The theme for today’s Morning Prayer is about love. Well, the love of Jesus, to be precise. But it is the love of Jesus that forms the basis of all human loves. As you can see from the title at the top of the page, we want to talk about love today because next Tuesday is Valentine’s Day – or the Feast of St Valentine. There is a saint by that name and there are various stories about how St Valentine has become associated with boyfriends and girlfriends and falling in love. You may find out more about that on First Class, if you log on to the Student Learning Area, there is a new forum known as Friday Morning Prayer.
Today, I would like to introduce a poem to you. Please follow the reading as printed in your hymnal to be read by Mr Mckenzie
I See His Blood Upon the Rose by Joseph Mary Plunkett
I see his blood upon the rose // And in the stars the glory of His eyes,
His body gleams amid eternal snows, // His tears fall from the skies.
I see his face in every flower; // The thunder and the singing of the birds
Are but His voice – and carven by His power // Rocks are His written words.
All pathways by His feet are worn, // His strong heart stirs the ever-beating sea,
His crown of thorns is twined with every thorn, // His cross is every tree.
Not too many difficult words here.
3rd line: Amid – has the same meaning as “among.” It must be lovely to live in the countryside: having your home amid trees and farm must be better than amid high-rises and skyscrapers.
3rd line: Gleam: When eyes gleam, they shine in a way that expresses a particular emotion. The line “His body gleams amid eternal snows” means “His body shines among the snow.
7th line: Carven = carved: made by cutting: E.g., He carved her name on a tree. Her name is carven with love on a tree. Another example: For Halloween, people put a candle in carven pumpkins.
10th line: Stir = to mix a liquid by moving something like a spoon in a circular pattern: You can stir some sugar into the coffee to make it sweet. Another example: My heart stirs when I see how the national flag is flown everywhere on October 1.
10th line: Beat = to make a regular movement or sound: e.g. My heart beats faster than normal when I am excited. I need to take a rest now because my heart is beating very fast. So: Ever-beating sea = the sea with waves making a regular sound
11th line: Twine = to wrap round an object several times E.g. The vine twines around the branch. You can see that in the picture provided. Don’t confuse this word with the word TWIN vs TWINE.
So you understand the words, do you understand the poem? Let’s examine the first sentence again: I see his blood upon the rose And in the stars the glory of his eyes... Why would the poet see blood on a rose? I can think of two possibilities: One: Someone was hurt by a rose; perhaps a thorn has pricked his finger and his blood stays on the rose. Two: The poet is talking about someone whom he loves very much. This person has died and seeing a rose would remind the poet of this person. Yes, that would be the reason. Can you guess who this person is? If you remember at the beginning of the talk, I have told you today’s morning prayer is about the love of Jesus. So, the poet is saying: When he sees a rose, he would see the blood of Jesus. That’s why all the “his” in the poem should have been “His”. Can you please change that if you have a pencil handy? The poet would make that connection because, I guess, Jesus’ blood is red, and each drop of blood is similar to a rose petal. And, most importantly, the love of Jesus is as beautiful as a rose.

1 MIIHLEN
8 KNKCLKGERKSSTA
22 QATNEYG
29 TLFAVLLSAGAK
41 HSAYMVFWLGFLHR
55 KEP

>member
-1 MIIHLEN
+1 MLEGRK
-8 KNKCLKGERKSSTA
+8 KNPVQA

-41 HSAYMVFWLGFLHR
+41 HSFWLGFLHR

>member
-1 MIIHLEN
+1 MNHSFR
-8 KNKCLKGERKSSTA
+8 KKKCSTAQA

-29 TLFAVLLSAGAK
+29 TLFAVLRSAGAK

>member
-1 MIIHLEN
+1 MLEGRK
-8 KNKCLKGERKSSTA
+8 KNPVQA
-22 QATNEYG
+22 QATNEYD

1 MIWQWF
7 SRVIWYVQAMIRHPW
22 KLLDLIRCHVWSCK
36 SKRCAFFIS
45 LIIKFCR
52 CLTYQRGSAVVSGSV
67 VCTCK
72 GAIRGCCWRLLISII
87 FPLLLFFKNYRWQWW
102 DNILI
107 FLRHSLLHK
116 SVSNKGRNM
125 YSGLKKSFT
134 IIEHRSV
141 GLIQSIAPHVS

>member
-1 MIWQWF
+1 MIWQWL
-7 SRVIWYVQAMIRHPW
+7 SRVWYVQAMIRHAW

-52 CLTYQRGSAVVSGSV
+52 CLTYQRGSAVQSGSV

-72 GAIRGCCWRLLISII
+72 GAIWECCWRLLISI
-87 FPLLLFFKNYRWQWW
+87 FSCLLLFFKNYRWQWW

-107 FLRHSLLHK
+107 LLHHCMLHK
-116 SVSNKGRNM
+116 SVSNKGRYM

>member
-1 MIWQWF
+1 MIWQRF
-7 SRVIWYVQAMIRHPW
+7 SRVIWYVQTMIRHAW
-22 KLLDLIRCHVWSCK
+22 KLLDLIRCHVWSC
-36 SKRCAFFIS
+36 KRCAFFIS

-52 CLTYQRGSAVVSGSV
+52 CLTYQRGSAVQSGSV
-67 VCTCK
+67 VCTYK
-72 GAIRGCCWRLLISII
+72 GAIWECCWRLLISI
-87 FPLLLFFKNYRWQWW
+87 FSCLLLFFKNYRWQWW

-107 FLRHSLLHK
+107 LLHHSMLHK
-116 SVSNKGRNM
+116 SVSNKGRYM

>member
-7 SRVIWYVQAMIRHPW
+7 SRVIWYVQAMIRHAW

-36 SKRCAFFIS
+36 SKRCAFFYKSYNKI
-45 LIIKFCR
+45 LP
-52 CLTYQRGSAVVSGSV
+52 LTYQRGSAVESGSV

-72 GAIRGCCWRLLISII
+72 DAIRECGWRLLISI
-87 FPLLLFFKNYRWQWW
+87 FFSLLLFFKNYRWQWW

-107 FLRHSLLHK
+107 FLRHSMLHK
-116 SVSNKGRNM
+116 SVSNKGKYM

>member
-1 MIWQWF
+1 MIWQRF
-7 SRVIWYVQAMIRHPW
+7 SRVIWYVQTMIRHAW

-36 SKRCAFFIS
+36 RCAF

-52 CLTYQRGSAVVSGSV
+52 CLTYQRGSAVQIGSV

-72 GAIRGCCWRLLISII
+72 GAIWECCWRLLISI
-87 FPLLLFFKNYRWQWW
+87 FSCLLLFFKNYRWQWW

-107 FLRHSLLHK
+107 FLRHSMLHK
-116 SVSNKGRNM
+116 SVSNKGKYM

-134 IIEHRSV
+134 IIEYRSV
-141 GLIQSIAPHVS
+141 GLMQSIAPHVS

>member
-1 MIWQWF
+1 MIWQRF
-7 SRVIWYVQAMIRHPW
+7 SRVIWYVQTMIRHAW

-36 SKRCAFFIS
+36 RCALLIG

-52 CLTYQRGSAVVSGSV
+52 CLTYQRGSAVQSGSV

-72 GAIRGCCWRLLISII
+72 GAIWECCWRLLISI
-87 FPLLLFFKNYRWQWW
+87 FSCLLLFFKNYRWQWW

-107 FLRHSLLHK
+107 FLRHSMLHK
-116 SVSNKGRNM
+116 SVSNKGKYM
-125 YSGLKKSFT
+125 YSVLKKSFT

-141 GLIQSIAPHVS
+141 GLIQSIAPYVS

We can use this same idea to understand the rest of the poem: The stars in the sky would remind Plunkett, the poet, of the eyes of Jesus. The gleaming snows would remind Joseph Mary, our poet, how the body of Jesus shines. When the poet says: “His body gleams amid eternal snows” is really saying “When I see how the snow in winter gleams, it is like seeing the body of Jesus gleams”. And so on with rain, thunder and birds’ singing.
The climax is the last line: His crown of thorns is twined with every thorn, // His cross is every tree. You may remember that before Jesus died, someone gave him a crown made of thorns to wear. Imagine that would be very painful; but because of his love for us, Jesus endured the crown. So thorns become a symbol of Jesus’ love and that’s the reason the poet would see how the crown of thorns of Jesus would twin / mix with thorn on a plant.
Indeed, when you love someone, you would always think about him / her. And because you carry his or her memory with you so much, it is very natural for you to be reminded of this person by just about anything. So, from this poem, we know Joseph Mary Plunkett loves Jesus very much. But the truth is that Jesus loves us first. He carries us in His Sacred Heart. All our love for Jesus is only a return of His love. In the Bible, St John write: “We love because he first loved us” (1 Jn 4:19).
My dear friends, when you love someone deeply deeply, you would naturally see his / her presence everywhere. Can you see Jesus? Hopefully, today, you would see, you would hear or even you would touch Jesus – perhaps in every rose, in every tree and in each smiling face that you meet.
Let’s listen to the poem one more time and then we would pray together. [POEM] Please look up at the screen and say the prayer together. I would invite the prefects to step forward and look at the screen.
O Lord Jesus, we thank you for Your love for us. Please make us see your blood upon the rose and in the stars the glory of Your eyes. O Lord Jesus, open our eyes so we could see Your body gleams amid eternal snows and Your tears fall from the skies. O Lord Jesus, please make us see your face in every flower. O Lord Jesus, please open our eyes so we could see Your crown of thorns twined with every thorn, and that Your cross is every tree. We ask you to bless this day as we begin a new day of learning. You live forever and You are King eternally. Amen.